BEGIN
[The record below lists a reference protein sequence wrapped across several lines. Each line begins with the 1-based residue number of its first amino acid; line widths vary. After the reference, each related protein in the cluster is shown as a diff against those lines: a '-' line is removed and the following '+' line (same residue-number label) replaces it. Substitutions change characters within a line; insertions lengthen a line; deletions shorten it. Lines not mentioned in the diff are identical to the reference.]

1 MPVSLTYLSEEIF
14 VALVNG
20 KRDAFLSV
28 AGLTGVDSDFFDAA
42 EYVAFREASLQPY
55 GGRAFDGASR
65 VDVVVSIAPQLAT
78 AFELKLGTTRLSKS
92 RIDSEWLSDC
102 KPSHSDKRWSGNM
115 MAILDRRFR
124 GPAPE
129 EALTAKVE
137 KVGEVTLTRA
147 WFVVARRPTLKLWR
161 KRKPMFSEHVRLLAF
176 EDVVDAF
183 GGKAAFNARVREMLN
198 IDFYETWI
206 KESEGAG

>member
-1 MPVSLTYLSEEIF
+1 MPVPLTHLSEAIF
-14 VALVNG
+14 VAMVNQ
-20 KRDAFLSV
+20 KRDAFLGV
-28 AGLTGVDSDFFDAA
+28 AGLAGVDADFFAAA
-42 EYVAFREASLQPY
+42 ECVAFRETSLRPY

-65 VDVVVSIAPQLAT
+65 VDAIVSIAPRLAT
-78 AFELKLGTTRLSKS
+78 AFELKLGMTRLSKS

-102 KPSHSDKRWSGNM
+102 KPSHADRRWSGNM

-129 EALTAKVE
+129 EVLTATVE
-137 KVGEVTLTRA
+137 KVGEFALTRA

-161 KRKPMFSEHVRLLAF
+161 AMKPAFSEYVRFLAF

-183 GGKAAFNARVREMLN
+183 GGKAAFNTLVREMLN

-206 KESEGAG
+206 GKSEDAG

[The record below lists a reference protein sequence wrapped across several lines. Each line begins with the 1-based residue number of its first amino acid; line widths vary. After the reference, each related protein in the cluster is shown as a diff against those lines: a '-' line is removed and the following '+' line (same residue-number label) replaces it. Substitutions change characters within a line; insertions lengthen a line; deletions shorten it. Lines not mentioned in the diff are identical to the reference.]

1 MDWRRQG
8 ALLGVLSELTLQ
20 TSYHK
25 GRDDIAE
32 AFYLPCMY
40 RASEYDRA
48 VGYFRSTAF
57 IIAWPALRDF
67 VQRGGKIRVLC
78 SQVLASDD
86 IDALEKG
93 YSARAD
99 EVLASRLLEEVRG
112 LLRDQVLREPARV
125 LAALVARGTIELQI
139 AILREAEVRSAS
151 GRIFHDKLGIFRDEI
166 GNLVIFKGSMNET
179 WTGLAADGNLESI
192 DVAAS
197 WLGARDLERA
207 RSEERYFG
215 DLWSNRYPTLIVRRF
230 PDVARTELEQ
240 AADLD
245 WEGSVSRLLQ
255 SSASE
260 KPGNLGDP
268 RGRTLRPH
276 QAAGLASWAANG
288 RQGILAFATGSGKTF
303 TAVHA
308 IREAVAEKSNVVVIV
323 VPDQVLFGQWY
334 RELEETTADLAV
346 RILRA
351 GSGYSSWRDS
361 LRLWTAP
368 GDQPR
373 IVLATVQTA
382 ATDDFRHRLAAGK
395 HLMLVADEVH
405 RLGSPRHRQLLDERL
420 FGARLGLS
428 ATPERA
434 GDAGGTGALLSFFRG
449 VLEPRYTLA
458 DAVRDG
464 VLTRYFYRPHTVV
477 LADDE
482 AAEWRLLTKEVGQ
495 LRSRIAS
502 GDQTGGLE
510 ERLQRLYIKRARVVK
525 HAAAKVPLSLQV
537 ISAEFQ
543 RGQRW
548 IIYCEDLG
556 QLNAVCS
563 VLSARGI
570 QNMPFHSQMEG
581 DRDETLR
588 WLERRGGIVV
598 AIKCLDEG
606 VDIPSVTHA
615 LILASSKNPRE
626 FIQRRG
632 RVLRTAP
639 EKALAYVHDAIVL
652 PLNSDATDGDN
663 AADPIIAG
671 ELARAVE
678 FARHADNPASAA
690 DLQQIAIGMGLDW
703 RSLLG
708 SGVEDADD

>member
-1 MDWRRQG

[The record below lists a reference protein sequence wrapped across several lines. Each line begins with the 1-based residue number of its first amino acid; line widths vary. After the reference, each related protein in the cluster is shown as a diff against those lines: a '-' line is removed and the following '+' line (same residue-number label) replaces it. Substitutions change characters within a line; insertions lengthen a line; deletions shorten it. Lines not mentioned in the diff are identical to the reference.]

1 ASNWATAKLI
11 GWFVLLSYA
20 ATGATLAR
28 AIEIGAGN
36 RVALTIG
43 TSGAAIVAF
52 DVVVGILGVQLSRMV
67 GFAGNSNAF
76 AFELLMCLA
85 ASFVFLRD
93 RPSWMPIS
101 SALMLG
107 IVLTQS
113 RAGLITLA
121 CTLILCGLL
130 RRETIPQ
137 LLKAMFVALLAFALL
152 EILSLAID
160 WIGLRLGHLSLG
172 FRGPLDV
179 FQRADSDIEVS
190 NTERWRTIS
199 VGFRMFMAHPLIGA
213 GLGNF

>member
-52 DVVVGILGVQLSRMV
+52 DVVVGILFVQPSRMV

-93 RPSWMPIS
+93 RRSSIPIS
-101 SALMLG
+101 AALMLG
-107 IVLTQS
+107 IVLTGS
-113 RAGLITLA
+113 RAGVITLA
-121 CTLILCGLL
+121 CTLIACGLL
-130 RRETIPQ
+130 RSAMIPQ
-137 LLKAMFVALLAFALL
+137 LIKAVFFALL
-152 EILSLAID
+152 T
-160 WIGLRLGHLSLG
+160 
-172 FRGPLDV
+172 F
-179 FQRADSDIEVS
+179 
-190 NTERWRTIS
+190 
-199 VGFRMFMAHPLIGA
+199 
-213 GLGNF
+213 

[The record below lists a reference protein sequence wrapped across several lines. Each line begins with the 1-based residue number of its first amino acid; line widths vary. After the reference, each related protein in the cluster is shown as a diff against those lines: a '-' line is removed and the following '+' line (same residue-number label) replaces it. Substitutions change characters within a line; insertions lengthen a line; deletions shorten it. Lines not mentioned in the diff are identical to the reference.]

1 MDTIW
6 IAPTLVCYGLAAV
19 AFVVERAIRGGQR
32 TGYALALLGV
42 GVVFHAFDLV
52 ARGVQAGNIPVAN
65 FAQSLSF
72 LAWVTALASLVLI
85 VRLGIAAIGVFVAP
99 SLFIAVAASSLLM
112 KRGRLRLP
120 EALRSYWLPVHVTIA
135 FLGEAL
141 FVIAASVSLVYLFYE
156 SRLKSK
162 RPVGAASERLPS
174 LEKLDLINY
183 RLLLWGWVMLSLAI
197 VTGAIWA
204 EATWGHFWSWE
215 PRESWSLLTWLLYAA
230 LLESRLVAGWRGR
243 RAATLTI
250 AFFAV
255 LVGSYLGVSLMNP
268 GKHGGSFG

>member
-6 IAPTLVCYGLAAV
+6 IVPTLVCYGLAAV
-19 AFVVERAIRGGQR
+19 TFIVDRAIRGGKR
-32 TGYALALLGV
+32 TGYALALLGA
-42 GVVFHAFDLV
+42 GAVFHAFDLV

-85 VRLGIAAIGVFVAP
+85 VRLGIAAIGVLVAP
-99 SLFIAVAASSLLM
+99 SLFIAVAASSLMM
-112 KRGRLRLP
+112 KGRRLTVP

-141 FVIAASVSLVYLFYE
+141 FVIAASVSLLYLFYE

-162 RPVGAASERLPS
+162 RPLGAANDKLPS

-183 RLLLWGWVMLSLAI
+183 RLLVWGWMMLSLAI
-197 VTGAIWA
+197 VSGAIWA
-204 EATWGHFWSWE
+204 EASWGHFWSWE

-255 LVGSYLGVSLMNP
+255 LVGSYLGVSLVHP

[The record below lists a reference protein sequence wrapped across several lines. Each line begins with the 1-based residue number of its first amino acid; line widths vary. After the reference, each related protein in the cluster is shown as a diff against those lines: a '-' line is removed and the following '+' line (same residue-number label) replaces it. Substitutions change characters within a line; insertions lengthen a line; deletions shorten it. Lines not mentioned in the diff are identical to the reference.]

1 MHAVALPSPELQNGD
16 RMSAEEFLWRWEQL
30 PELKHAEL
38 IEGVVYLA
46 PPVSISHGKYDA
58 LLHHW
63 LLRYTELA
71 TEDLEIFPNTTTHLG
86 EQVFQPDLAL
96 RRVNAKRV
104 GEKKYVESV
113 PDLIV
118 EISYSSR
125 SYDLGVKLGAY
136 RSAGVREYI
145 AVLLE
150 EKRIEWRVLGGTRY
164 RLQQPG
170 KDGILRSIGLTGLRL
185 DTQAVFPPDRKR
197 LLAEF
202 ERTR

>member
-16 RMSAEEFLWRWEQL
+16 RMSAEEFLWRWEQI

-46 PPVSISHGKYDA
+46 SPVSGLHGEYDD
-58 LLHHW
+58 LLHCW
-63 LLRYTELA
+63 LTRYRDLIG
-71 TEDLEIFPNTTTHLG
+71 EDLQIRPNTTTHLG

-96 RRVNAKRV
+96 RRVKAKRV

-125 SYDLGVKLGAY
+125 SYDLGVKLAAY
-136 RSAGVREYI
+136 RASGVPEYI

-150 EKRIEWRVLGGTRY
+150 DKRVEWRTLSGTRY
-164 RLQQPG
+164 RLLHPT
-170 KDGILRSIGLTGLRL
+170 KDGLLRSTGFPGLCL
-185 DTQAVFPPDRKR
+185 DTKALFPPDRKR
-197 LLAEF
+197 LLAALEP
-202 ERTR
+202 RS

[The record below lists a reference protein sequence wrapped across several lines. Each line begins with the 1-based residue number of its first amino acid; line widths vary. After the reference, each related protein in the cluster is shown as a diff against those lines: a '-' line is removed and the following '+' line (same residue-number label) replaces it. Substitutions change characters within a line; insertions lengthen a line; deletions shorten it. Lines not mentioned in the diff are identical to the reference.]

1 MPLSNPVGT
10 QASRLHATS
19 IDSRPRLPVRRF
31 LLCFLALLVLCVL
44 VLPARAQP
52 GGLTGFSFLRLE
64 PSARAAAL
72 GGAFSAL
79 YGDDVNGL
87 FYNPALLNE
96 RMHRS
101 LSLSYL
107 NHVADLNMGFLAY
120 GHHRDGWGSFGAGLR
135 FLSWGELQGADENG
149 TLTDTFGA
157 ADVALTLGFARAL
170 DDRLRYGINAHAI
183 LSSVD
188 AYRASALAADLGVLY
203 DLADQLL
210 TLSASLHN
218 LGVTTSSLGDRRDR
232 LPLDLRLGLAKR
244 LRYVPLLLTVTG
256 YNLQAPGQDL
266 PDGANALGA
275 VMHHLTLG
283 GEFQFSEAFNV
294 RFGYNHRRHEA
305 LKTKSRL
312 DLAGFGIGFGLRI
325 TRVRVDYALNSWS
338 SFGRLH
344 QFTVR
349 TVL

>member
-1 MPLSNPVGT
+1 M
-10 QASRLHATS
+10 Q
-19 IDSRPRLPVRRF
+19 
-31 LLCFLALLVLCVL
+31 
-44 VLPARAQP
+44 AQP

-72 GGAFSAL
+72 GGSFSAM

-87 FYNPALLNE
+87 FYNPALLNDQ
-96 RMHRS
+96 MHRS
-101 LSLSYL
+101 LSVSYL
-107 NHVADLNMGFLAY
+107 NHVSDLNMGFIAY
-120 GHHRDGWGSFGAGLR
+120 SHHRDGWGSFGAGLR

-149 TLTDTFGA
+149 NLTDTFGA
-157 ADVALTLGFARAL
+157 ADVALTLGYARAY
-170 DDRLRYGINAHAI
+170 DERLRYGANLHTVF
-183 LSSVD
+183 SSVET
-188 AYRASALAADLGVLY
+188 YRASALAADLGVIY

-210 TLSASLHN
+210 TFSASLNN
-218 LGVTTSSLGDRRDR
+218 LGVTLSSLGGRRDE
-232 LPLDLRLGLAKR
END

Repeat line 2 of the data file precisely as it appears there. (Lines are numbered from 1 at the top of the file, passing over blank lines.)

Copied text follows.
1 MPVSLTYLSEEIF